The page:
The MSB of the Calibration register is the sign bit, with
a ‘1’ indicating subtraction and a ‘0’ indicating addition.
The remaining seven bits in the register indicate the
number of input clock cycles (multiplied by two) that
are subtracted or added per minute to the internal
timing function.

I think you’ll find that this is the critical bit of info you need to understand in order to set the calibration value correctly.
The Arduino uses twos complement notation to represent integers. But the RTC uses what is called signed magnitude. In the Arduino the value -1 in a 16-bit integer is represented by the value 0xFFFF in which every bit is set to one. If you try to set the adjustment in the RTC to -1, your routine will set every bit in the adjustment to 1. But this will set the sign bit to a 1 and all the magnitude bits to 1. Since the sign bit is a one, the RTC subtracts the magnitude which, being all ones, is 127 which means it actually interprets it as -127.
What you have to do inside your adjustment routine is set the sign and magnitude bits correctly. You need to change the code to something like this:

void MCP::calibrate(int calibration) {
  unsigned char sign_mag = 0;
  int cal = calibration;

  // If the adjustment is negative, set the sign bit and make cal positive
  if(cal < 0) {
    sign_mag |= 0x80;
    cal = -cal;
  }
  // Now set the magnitude
  sign_mag |= (cal & 0x7F);
  MCPwrite(0x08, sign_mag);

thank you! that makes complete sense, i forgot about the twos complement math, it was driving me crazy for a few days

its for a mobile project so the ethernet is not a possibility

You can try GPS then.

Is there any gps module you recommend? The best would be one in the <25$ range
and I just fixed that code, hopefully when I check it later it’ll be more accurate

It is hard (impossible?) to find GPS modules for less than $25. I myself used one from seeedstudio ($45), but others sell similar modules too (e.g. https://www.adafruit.com/products/272, for $40). Here is a post I wrote on using it: http://timewitharduino.blogspot.com/2012/01/wise-clock-4-time-synchronization-with.html

Yeah unfortunetly that's why I've not bought one randomly off ebay yet : / Are gps modules 3v3 devices or 5v? It'd be alot more convienient if atleast the inputs were 5v tolerant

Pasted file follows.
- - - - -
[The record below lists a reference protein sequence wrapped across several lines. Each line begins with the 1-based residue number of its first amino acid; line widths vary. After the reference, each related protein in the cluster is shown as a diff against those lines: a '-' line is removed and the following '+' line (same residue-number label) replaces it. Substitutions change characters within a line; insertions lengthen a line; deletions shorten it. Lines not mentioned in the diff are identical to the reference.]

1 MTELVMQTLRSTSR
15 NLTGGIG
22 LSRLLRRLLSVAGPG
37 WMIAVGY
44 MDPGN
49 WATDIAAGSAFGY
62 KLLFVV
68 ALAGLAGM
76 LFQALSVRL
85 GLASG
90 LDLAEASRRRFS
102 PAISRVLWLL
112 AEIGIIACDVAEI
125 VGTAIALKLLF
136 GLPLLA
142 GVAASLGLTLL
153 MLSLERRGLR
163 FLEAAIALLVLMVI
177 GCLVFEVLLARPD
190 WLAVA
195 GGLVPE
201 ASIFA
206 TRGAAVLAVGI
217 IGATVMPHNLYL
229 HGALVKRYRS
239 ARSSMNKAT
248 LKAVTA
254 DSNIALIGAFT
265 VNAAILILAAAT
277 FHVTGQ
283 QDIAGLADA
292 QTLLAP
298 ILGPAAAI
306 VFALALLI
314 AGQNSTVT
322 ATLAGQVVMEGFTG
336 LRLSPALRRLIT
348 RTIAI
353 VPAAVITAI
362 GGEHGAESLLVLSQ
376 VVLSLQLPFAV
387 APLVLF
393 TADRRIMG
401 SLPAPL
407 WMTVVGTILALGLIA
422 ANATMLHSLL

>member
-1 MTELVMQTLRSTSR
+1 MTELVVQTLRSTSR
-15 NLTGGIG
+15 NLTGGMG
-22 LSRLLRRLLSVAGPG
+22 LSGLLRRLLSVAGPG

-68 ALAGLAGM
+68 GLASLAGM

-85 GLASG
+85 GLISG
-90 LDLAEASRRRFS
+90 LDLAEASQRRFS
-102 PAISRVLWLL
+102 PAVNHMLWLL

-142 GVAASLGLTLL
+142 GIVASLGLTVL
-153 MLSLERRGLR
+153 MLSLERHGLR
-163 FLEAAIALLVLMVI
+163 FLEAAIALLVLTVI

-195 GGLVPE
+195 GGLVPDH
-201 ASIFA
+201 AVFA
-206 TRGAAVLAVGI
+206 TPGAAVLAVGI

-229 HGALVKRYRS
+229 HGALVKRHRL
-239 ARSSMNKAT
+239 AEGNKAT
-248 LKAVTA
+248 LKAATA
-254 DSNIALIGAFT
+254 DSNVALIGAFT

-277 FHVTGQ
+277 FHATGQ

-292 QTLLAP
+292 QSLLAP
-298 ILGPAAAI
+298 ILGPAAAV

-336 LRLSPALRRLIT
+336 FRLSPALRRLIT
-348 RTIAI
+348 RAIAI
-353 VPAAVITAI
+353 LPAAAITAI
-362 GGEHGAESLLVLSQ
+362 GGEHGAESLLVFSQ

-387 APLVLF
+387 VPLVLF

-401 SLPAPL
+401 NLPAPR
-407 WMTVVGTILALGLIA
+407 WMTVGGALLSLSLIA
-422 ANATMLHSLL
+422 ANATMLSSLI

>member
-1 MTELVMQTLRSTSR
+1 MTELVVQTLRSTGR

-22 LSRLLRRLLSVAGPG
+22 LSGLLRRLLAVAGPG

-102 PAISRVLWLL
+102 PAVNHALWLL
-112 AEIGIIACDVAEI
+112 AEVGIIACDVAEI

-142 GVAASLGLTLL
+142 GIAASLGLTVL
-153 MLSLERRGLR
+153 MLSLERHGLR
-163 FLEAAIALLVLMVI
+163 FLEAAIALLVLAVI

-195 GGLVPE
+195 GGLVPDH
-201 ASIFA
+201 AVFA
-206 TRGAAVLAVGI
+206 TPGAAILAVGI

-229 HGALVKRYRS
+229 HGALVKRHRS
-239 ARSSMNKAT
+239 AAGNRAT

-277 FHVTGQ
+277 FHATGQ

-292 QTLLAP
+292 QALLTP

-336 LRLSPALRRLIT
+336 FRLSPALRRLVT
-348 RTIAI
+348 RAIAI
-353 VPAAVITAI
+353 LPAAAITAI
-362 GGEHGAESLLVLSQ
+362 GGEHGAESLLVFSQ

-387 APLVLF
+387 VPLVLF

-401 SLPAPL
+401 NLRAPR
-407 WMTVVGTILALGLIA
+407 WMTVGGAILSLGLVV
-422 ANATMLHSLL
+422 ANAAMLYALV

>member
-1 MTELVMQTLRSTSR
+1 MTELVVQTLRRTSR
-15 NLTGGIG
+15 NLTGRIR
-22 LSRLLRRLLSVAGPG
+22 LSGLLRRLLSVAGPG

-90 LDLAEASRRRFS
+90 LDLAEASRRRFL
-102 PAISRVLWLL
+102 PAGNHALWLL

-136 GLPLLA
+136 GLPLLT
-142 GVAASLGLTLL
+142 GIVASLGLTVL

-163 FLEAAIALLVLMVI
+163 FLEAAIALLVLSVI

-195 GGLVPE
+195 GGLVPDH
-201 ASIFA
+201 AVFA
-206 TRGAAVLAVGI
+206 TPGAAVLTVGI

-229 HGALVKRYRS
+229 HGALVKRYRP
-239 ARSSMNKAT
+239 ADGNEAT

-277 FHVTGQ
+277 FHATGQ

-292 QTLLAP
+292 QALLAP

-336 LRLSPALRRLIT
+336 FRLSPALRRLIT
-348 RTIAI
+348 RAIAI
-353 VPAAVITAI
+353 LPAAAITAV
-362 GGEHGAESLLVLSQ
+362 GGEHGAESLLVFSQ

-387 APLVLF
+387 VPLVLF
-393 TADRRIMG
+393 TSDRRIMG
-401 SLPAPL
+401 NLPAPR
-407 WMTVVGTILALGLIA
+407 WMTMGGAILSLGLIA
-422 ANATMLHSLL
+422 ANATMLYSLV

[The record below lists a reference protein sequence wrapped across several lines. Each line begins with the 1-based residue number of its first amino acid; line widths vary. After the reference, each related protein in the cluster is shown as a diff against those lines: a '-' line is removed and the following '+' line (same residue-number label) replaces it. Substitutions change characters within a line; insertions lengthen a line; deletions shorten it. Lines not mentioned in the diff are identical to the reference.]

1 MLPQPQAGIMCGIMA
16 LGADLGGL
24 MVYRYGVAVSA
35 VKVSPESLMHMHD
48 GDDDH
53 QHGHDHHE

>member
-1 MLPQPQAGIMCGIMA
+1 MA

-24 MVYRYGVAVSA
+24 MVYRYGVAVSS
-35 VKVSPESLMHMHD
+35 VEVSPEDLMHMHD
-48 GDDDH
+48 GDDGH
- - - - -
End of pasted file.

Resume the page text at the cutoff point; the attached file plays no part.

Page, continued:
What do you think the feasibility of an automatic calibration program? I don't have the ability to monitor the output to make sure its exact, so im trying to make a program on processing where basically it will monitor the drift and every hour/day(not sure which is best) make a correction im about halfway done and can monitor the difference in milliseconds( which I find can vary as much as 30 each reading due to transmission I guess) my plan is that the first minute it averages the difference in seconds as a starting point, then during the course of the hour it will average the difference every second( so 60*60 reading to get a steady difference) with that average it will compare to the last hour and see if its higher/lower and raise/lower the calibration register im hoping that during the course of a day or two the difference will be the same and the program would finish, having done its job successfully

Am I overlooking something as to where this wont work? Or will this take days? Or does it sound legit?

Am I overlooking something as to where this wont work

One important factor that needs to be considered is temperature. Take a look at DS3231: "extremely accurate, temperature compensated"

So if I calibrate it a certain temperature, it may not be calibrated for other temperatures? That kinda stinks

So if I calibrate it a certain temperature, it may not be calibrated for other temperatures?

The weak link in your case is the crystal, whose frequency really varies with temperature. Is it worth implementing logic (in software) for temperature compensation, when other chips already have it in hardware?

Yeah I guess it may be best to get the better hardware, but it'd be nice to make what I have work, atleast to justify the time already given lol

As long as you aren't going to subject the RTC and crystal to wide temperature swings you don't really need to worry about its variation with temperature. What you have to decide is how accurate you think you need this clock to be. If your RTC is currently about 4 seconds slow per day, you can correct this to within about .086 seconds per day which amounts to the clock being out by no more than about 2.6 seconds per month or about 32 seconds per year. Once you've determined the adjustment value for the clock, after that you only need a program which sets the clock to the current time (right down to the second) and run it once a month or so.

Pete